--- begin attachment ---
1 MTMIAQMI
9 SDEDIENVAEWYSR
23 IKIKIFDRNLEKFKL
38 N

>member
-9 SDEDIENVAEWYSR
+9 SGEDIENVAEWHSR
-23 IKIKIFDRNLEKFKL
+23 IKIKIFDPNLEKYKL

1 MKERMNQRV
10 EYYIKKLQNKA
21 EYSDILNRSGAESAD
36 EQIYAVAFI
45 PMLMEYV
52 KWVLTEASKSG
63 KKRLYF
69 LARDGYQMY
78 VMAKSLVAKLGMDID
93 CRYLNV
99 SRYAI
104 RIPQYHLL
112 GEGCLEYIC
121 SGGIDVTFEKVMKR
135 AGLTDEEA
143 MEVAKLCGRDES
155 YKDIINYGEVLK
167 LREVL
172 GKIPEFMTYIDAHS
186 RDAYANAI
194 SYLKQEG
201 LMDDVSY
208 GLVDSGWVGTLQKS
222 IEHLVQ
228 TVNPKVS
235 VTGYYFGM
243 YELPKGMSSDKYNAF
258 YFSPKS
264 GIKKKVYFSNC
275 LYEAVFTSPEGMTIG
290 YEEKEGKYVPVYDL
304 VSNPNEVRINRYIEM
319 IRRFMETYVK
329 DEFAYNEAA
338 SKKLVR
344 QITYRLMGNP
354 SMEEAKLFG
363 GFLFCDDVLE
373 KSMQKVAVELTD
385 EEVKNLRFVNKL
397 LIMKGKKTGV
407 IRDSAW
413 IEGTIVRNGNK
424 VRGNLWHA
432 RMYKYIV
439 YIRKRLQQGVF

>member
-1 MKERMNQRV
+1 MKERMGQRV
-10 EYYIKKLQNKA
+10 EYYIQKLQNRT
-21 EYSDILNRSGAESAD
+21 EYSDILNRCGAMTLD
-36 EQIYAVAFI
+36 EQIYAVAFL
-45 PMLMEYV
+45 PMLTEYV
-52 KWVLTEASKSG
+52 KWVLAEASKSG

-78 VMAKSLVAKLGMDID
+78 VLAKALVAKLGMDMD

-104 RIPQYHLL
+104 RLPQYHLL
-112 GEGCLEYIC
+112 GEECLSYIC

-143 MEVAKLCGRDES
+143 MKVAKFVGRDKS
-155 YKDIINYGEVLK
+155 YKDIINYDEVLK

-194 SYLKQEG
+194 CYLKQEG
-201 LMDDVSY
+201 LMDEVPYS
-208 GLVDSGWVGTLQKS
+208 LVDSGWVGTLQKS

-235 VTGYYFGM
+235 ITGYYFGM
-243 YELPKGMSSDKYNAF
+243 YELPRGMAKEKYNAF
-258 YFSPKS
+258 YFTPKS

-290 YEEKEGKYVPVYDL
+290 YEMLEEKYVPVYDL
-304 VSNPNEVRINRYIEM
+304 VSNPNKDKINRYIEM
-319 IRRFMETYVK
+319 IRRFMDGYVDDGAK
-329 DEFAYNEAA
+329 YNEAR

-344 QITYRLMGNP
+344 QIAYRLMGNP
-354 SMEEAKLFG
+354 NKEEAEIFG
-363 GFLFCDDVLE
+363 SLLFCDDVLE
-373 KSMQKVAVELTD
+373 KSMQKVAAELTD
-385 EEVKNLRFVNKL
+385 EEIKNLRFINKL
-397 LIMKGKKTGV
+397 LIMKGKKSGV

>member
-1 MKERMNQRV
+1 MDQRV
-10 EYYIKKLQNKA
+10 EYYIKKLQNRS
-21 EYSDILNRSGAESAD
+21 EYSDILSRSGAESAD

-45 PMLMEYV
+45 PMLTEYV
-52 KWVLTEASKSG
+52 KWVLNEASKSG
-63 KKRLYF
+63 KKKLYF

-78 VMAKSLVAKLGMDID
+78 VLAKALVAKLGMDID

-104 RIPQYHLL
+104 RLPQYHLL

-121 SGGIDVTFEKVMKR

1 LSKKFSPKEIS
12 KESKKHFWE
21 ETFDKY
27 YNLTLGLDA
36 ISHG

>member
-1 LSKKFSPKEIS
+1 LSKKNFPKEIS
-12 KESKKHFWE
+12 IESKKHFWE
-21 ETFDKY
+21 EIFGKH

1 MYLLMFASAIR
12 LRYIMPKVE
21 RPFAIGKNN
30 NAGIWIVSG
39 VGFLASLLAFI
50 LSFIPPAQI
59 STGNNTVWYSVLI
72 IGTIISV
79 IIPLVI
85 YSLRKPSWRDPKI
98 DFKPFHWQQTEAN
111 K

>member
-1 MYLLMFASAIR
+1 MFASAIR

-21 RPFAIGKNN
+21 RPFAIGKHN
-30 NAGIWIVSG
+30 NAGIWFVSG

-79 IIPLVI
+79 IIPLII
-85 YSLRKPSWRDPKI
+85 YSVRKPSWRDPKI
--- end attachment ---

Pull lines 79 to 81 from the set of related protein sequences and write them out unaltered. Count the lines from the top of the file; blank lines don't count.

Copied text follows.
-194 SYLKQEG
+194 CYLKQEG
-201 LMDDVSY